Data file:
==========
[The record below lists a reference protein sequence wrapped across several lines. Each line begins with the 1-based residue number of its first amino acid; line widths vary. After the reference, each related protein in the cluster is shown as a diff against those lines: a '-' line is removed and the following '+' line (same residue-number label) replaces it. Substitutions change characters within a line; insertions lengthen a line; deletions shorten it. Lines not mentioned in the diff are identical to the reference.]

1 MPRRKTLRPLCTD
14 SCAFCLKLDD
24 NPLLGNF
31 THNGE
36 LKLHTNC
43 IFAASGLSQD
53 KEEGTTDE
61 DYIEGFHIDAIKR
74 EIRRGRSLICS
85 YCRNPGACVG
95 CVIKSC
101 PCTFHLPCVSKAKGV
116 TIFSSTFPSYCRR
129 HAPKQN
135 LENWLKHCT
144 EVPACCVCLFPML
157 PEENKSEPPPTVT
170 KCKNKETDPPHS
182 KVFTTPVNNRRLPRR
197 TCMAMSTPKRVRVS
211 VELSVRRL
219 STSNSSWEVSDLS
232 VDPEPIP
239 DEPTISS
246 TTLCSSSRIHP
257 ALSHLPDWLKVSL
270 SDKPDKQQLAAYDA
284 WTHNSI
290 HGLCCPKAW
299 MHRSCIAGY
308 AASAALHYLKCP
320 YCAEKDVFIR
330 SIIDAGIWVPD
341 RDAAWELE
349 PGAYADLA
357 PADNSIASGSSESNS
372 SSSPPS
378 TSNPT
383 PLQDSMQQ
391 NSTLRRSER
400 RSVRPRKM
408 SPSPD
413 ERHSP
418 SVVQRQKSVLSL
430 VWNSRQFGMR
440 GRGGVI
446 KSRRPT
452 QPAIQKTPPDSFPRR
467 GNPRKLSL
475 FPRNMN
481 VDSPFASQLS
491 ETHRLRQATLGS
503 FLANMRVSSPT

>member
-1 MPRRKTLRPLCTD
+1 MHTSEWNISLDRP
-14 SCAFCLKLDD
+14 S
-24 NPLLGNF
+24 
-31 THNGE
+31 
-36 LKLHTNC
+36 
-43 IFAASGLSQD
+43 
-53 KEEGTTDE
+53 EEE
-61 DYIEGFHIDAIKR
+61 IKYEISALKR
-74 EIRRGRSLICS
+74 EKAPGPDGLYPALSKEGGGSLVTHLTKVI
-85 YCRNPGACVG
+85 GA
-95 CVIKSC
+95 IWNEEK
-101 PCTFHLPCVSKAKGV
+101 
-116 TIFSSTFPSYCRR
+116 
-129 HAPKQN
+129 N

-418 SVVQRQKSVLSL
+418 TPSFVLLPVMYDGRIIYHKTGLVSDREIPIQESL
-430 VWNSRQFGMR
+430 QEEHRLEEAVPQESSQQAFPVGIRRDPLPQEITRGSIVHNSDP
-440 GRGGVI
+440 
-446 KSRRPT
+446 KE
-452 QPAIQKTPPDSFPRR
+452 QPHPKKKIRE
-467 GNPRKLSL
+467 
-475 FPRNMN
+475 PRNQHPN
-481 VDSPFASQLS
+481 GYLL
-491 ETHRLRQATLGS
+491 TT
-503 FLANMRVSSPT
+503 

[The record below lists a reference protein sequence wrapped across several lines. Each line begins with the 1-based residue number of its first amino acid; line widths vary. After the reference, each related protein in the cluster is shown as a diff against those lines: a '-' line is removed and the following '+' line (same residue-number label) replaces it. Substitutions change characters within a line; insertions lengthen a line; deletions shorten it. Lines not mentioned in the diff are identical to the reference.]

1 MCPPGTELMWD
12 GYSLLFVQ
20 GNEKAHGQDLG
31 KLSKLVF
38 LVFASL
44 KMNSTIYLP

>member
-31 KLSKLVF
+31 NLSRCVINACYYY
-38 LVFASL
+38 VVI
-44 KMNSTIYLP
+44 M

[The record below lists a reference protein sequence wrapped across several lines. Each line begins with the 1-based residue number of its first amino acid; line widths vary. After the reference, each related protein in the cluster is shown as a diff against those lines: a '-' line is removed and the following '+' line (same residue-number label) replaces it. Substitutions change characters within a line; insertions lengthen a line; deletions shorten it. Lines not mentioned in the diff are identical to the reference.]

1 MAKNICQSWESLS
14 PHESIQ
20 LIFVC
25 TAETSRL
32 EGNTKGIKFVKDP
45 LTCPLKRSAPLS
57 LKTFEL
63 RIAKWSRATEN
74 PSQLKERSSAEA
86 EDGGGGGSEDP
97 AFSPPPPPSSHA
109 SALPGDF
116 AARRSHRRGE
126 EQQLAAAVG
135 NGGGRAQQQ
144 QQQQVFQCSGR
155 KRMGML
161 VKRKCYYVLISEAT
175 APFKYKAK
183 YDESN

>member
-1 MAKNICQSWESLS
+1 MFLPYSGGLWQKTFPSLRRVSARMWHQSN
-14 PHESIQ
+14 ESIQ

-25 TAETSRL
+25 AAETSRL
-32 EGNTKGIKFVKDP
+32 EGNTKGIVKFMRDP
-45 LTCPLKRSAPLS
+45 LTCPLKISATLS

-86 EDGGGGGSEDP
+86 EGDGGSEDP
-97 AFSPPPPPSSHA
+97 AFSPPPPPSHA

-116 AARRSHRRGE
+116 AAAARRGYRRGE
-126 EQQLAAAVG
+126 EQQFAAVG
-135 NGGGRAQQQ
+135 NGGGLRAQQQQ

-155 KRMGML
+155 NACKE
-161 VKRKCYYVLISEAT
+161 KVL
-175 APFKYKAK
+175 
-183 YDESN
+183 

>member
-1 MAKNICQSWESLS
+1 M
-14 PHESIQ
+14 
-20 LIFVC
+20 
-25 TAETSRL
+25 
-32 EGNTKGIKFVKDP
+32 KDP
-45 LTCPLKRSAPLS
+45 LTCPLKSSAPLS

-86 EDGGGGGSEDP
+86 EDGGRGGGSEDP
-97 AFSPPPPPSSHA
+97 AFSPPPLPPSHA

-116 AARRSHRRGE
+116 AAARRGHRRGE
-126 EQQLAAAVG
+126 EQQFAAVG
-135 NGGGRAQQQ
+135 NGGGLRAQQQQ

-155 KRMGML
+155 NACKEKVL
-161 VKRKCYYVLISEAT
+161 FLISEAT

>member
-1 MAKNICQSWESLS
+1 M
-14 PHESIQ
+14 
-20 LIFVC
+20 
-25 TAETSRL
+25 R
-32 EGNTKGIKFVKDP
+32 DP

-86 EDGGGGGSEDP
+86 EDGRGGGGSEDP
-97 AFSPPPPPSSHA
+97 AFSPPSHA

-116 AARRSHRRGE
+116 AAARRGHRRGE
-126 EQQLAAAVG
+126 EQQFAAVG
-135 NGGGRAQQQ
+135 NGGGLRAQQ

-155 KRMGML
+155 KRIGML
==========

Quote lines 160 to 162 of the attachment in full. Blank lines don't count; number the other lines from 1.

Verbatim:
-155 KRMGML
+155 NACKE
-161 VKRKCYYVLISEAT